This malware can rapidly self-replicate and spread itself across the devices that make up a network.

Like viruses, worms land on a device thanks to an infected file. However, they do not require any further action by the victim. So, activation is the big difference between these two types of malware.

Computer worms create copies of themselves and distribute them through the network to which the attacked device is connected. In this way, they seek to spread through the network, increase traffic and cause disruptions and performance problems in the network and the devices that make it up.

Thus, worms can damage the operability of infected networks and cause the loss of valuable data.

It is also important to note that cybercriminals have been perfecting this kind of malware so that there are worms that resemble the types of malware we will discuss next: Trojans. What does this mean? Not only do they spread to alter traffic, but they can also include a payload that serves to open a backdoor on your computer.

Worms and Trojans are two of the classic types of malware

3. It was all invented in Trojan: Types of malware to sneak into computers

3.1. Trojan

The name of this type of malware precisely indicates how it works. Just as the Greeks designed a giant horse to gain entry into the fortified city of Troy and conquer it from within, malicious actors use Trojans to infect devices.

A Trojan pretends to be proper and legitimate software so the user downloads it onto his computer without fear. The Trojan then proceeds to infect the device. For what purposes? To access, modify and even delete sensitive data.

Although when it comes to systematising the different types of malware, sometimes they are not included in the Trojan family, there are some malicious codes with very similar characteristics: backdoor, downloader, dropper, rootkit… All of them have in common that they serve to open the doors of systems and devices to other malware.

3.2. Backdoor

Today, many malicious actors use Trojans to create backdoors on infected computers.

This variety of malware allows a hostile actor to take control of a computer remotely. Once in control, the criminal can perform critical actions such as sending, receiving, executing or deleting files and stealing information.

In addition, backdoors are also used to create botnets, i.e. zombie networks consisting of infected computers that allow malicious actors to perform denial-of-service attacks against websites, platforms or corporate systems.

3.3. Rootkit

A rootkit is malware that perfects the concept of a backdoor. It transforms transient access into a continuously open door for malicious actors to remotely access a device and gain administrator privileges.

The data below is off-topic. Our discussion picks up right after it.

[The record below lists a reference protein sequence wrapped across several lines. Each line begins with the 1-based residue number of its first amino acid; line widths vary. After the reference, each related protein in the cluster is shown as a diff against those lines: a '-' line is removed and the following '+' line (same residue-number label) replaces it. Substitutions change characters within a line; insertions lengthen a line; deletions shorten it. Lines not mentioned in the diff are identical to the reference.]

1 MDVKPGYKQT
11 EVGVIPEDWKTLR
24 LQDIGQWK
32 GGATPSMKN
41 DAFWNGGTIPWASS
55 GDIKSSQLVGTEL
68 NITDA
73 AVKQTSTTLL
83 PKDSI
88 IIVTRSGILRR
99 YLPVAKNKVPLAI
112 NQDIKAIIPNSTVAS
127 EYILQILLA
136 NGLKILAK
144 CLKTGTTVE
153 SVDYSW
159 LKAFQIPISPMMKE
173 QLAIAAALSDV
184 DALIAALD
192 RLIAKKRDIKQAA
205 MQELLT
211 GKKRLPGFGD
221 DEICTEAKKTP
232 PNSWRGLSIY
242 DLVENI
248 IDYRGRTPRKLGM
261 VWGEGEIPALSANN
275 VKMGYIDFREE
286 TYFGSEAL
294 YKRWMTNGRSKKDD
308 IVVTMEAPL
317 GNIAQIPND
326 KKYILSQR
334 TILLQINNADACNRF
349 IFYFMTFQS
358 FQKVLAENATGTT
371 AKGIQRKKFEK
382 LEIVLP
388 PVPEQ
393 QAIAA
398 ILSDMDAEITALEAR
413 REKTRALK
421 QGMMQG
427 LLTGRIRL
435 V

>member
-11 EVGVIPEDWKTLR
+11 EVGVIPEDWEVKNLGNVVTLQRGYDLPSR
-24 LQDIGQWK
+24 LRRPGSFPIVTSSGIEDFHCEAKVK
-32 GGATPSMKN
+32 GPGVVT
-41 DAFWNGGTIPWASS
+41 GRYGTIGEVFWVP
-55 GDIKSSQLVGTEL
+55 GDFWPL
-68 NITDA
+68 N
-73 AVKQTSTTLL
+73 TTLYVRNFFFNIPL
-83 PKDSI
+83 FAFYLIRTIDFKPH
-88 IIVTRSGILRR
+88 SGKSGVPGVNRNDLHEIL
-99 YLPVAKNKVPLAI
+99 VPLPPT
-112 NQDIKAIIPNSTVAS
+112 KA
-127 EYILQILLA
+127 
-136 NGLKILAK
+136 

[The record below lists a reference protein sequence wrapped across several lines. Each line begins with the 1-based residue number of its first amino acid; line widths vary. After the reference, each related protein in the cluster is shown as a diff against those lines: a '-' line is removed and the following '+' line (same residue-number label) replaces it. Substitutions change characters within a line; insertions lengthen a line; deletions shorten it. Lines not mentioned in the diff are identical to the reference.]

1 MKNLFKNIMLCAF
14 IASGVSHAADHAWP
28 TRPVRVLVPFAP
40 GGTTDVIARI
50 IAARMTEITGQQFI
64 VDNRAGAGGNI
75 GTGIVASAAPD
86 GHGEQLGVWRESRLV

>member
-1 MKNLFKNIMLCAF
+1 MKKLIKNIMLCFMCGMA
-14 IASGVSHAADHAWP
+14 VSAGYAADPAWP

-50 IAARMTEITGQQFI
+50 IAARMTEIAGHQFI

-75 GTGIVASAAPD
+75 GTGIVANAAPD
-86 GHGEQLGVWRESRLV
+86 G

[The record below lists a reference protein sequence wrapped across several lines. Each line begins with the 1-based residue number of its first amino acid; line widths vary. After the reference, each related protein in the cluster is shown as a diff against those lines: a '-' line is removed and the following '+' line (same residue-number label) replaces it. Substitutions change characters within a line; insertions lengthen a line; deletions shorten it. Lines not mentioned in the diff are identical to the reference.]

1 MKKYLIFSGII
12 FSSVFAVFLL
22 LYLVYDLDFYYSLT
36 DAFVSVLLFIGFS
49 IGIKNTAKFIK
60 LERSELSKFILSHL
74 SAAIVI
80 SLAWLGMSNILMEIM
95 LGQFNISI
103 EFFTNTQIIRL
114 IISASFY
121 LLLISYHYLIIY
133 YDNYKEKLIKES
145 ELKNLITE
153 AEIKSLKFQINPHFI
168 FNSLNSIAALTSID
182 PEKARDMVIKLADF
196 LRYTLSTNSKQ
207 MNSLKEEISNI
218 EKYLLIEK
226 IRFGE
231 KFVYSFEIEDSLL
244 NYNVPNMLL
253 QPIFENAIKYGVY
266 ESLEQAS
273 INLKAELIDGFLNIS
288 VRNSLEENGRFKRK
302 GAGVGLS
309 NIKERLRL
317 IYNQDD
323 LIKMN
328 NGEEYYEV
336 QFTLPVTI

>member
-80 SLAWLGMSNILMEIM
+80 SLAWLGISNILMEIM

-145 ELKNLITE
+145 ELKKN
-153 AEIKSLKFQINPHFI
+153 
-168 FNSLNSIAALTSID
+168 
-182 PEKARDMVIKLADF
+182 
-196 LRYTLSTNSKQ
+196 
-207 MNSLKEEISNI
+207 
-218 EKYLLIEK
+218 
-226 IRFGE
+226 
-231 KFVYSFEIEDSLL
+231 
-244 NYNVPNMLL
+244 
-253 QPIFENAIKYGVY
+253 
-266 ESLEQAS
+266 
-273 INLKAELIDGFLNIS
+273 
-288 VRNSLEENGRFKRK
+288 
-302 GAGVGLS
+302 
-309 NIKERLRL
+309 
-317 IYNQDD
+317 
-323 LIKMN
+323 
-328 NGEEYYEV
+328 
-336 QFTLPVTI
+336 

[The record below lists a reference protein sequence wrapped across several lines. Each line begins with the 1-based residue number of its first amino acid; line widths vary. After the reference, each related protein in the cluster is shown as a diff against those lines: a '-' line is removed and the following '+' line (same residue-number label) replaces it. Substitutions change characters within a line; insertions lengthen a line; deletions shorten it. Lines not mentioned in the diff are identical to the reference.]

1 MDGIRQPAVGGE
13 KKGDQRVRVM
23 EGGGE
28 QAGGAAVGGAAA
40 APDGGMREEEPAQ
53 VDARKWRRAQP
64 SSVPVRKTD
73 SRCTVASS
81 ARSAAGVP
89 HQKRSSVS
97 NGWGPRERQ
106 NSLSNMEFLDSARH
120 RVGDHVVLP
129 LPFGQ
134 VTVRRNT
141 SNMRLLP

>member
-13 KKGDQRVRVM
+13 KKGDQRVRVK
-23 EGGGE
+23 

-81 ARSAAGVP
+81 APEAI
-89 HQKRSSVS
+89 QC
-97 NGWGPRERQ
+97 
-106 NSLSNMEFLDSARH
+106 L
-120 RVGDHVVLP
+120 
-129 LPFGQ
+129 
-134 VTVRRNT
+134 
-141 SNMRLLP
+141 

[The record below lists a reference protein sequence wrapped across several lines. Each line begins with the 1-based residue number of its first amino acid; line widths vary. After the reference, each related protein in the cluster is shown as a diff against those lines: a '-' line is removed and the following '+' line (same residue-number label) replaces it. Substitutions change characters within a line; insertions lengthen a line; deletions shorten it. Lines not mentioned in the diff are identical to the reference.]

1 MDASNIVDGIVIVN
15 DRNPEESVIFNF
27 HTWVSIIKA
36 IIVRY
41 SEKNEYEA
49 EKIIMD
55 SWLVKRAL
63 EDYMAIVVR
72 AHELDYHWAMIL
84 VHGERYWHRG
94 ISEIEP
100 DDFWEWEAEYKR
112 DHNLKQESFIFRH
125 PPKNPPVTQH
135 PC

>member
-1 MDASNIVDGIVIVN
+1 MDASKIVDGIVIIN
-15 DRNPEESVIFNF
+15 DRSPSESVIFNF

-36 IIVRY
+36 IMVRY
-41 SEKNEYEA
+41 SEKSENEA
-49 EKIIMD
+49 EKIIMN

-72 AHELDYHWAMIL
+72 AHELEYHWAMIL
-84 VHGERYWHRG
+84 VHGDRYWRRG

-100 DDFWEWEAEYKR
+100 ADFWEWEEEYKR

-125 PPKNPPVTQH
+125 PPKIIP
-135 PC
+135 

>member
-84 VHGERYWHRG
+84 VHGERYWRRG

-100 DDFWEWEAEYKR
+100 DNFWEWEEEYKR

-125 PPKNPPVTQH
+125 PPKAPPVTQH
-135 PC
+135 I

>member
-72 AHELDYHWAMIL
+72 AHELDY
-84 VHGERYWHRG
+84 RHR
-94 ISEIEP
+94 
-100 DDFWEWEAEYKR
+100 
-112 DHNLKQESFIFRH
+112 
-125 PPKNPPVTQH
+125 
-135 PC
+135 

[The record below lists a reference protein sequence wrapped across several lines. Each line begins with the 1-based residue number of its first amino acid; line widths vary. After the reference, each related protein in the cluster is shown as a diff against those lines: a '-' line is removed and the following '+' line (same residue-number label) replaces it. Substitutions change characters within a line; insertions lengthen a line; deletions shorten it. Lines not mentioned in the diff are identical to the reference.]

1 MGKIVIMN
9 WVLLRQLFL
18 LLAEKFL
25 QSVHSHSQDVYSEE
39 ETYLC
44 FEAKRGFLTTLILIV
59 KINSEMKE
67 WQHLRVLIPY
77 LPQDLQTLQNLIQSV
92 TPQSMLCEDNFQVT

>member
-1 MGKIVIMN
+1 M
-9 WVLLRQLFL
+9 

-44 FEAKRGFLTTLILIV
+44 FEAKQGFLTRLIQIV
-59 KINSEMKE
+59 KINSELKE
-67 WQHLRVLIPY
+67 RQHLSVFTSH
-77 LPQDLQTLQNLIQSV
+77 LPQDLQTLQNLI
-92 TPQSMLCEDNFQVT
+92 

With maximum privileges, the rootkit can intercept and manipulate system calls so that the attacker’s presence inside the system goes unnoticed.

The central goal of the most sophisticated rootkits is to reach the operating system kernel or even a higher level of privileges in the firmware.

The most potent rootkits allow criminals to persist even after formatting a disk and reinstalling the operating system, taking control not only of a device but of an entire network, executing commands on computers and making it difficult to detect malicious programs running on devices or systems.

3.4. Dropper

A dropper is malicious software that downloads other malware onto a victim’s device. As we pointed out when explaining Trojans, one of the keys to droppers lies in their appearance of legitimacy. Users download them because they believe they are real programs.

What is the goal of a dropper? To release its payload or, in other words, to install other malware without the user of the targeted device detecting it. If we wax poetic, we could say that a dropper is like a sherpa leaving a climber one step away from the top of a mountain.

The payload of a dropper does not necessarily have to be malware alone but often includes other files and tools to mask the malicious code.

Why use a dropper instead of installing the malware directly? To get past the security checks and make it through the download phase. In addition, more advanced droppers include mechanisms to neutralise system defences, e.g. by disabling notifications to users when they intend to perform actions that affect the system.

3.5. Downloader

Sometimes, the droper is mistaken for the downloader, mainly because both types of malware have the same purpose: to facilitate the execution of malicious code.

Why is a downloader different from a dropper? The downloader does not carry the payload but downloads the malicious components from a remote server. In this way, malicious actors seek to bypass the malware detection mechanisms of devices and systems.